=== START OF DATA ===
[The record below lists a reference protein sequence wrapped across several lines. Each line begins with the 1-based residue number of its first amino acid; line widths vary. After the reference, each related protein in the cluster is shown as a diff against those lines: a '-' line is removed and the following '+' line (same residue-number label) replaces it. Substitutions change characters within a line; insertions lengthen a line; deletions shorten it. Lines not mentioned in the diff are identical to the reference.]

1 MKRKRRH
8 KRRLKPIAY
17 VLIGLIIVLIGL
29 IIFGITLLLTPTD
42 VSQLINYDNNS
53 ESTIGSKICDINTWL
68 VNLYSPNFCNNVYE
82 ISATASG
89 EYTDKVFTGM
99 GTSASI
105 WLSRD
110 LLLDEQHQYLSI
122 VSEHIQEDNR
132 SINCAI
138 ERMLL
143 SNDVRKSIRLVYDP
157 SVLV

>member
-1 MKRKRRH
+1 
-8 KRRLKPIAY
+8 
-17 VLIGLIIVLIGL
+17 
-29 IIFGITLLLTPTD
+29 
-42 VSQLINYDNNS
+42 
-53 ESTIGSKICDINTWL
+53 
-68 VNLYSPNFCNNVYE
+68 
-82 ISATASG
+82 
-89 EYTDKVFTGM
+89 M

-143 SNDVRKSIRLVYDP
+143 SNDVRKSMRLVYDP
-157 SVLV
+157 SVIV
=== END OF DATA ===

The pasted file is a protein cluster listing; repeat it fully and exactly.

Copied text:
[The record below lists a reference protein sequence wrapped across several lines. Each line begins with the 1-based residue number of its first amino acid; line widths vary. After the reference, each related protein in the cluster is shown as a diff against those lines: a '-' line is removed and the following '+' line (same residue-number label) replaces it. Substitutions change characters within a line; insertions lengthen a line; deletions shorten it. Lines not mentioned in the diff are identical to the reference.]

1 MKRKRRH
8 KRRLKPIAY
17 VLIGLIIVLIGL
29 IIFGITLLLTPTD
42 VSQLINYDNNS
53 ESTIGSKICDINTWL
68 VNLYSPNFCNNVYE
82 ISATASG
89 EYTDKVFTGM
99 GTSASI
105 WLSRD
110 LLLDEQHQYLSI
122 VSEHIQEDNR
132 SINCAI
138 ERMLL
143 SNDVRKSIRLVYDP
157 SVLV

>member
-1 MKRKRRH
+1 
-8 KRRLKPIAY
+8 
-17 VLIGLIIVLIGL
+17 
-29 IIFGITLLLTPTD
+29 
-42 VSQLINYDNNS
+42 
-53 ESTIGSKICDINTWL
+53 
-68 VNLYSPNFCNNVYE
+68 
-82 ISATASG
+82 
-89 EYTDKVFTGM
+89 M

-143 SNDVRKSIRLVYDP
+143 SNDVRKSMRLVYDP
-157 SVLV
+157 SVIV